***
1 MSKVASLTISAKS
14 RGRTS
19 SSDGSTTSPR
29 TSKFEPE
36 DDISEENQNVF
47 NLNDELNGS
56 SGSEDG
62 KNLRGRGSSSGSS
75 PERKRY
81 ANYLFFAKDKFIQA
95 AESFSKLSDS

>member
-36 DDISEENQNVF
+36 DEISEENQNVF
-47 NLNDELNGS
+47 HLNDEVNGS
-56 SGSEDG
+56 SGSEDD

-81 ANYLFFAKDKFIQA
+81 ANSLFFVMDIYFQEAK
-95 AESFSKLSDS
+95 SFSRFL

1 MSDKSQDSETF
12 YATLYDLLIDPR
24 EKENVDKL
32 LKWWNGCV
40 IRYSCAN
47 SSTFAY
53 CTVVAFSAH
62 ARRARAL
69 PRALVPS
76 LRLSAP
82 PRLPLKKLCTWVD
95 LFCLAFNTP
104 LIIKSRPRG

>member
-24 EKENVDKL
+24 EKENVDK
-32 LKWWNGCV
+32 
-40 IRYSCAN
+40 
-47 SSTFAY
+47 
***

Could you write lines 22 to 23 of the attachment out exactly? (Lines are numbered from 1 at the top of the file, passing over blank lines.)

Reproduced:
+95 SFSRFL

1 MSDKSQDSETF